The New York Times Just Published an Exposé of CNN’s Leadership Drama

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Fight disinformation: Sign up for the free Mother Jones Daily newsletter and follow the news that matters.CNN can’t catch a break. On Sunday, the New York Times published an investigation into the cable news giant’s leadership woes. It’s the second major article prying open CNN’s inner workings this week after the Atlantic published a 15,000-word piece titled “Inside the Meltdown at CNN” on Friday.
The Times‘ article, which it says is based on more than four dozen anonymous interviews with members of the media industry, details how the network’s former president Jeff Zucker has handled his ousting and the following takeover by current leader Chris Licht. Zucker resigned from the network in February 2022, after failing to disclose a relationship with CNN’s former communications chief Allison Gollust. Licht took over in May of that year.
Here’s a bit about what the Times says happened when Zucker and Licht got together for lunch: 

Months after he left CNN in February 2022, Mr. Zucker met with his successor, Mr. Licht. The organizers of that meeting — industry confederates who know both men — hoped that a lunch at Mr. Zucker’s house on Amagansett’s tony Hedges Lane would clear the air.
Mr. Zucker had been privately critical of Mr. Licht’s leadership of CNN, according to people who have spoken with him, and the two men hadn’t met since Mr. Zucker was pushed out.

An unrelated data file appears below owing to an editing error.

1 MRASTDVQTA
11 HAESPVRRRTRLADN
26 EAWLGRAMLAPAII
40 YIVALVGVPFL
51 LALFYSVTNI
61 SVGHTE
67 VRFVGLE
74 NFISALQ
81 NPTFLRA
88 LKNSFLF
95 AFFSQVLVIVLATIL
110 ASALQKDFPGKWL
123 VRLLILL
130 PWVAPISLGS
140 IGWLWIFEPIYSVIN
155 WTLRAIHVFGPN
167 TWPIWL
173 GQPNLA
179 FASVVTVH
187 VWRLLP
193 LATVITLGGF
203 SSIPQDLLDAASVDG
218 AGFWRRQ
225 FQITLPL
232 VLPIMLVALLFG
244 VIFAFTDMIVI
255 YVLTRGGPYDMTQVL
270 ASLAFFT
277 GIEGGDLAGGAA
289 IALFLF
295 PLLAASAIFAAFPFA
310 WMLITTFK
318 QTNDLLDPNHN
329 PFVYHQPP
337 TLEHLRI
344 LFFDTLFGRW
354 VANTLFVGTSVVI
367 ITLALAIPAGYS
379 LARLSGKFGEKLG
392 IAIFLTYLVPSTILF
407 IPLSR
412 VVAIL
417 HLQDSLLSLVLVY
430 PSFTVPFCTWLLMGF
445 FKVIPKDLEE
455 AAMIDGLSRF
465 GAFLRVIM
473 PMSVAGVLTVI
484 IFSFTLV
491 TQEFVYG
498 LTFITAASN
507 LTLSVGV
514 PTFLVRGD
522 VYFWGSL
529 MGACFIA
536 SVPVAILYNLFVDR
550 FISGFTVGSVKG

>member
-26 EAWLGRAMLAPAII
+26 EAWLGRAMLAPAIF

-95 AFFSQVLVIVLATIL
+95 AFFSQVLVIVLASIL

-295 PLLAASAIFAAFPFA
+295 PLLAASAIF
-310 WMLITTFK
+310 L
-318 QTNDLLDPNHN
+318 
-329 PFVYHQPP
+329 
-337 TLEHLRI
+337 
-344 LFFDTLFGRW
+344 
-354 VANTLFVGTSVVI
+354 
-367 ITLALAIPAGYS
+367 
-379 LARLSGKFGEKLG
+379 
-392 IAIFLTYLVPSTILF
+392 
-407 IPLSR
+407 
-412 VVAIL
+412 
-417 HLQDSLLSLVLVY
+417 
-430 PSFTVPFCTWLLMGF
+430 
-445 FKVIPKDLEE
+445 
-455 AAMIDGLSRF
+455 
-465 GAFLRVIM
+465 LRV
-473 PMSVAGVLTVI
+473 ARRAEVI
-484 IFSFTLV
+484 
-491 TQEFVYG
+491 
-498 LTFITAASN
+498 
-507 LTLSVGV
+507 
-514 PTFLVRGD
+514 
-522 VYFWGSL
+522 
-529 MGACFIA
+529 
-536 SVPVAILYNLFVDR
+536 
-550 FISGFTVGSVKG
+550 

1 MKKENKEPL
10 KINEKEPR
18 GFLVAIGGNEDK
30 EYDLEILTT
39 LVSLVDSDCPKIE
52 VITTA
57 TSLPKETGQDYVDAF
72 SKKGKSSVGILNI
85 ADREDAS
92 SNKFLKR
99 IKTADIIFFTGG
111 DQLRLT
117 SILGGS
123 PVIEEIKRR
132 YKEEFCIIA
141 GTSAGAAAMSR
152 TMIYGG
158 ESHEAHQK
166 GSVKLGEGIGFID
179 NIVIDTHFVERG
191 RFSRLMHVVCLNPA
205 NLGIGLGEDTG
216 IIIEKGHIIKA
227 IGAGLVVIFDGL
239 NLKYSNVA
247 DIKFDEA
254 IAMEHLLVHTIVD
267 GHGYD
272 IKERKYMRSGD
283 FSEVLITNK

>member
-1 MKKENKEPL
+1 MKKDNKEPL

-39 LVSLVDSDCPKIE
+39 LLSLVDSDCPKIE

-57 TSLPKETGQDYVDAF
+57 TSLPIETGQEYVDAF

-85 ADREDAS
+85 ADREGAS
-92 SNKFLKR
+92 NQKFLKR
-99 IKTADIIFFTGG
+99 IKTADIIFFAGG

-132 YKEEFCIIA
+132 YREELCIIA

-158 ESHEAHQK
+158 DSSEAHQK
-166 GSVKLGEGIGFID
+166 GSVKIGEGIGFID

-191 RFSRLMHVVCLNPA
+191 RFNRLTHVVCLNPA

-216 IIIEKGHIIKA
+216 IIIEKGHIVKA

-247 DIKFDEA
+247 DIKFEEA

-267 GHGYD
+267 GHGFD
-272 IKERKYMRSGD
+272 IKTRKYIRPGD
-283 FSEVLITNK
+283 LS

The get-together didn’t kindle much bonhomie between the media executives, who had been friendly in the clubby world of TV news. Mr. Licht was seeking a rapprochement. Mr. Zucker was asked to give advice. But afterward, the former CNN president griped that Mr. Licht didn’t take any of his pointers, said a person familiar with his feelings following the meal.
“This is all very sad for Jeff,” said Kenneth Lerer, the co-founder of HuffPost and former chairman of BuzzFeed. “He should move on with his life. It’s disheartening to see.”

The article(s) come at a crucial moment for the network—and media broadly—as it decides how to cover the 2024 election and GOP frontrunner Donald Trump’s tendency to spew falsehoods. CNN’s ratings, the Times reports, “were down more than 30 percent in the first quarter of this year compared with the same point in the 2020 presidential election cycle.” The article also reported that CNN’s news division’s profits, which once exceeded $1 billion, were down to just $750 million last year.
Read the full report here.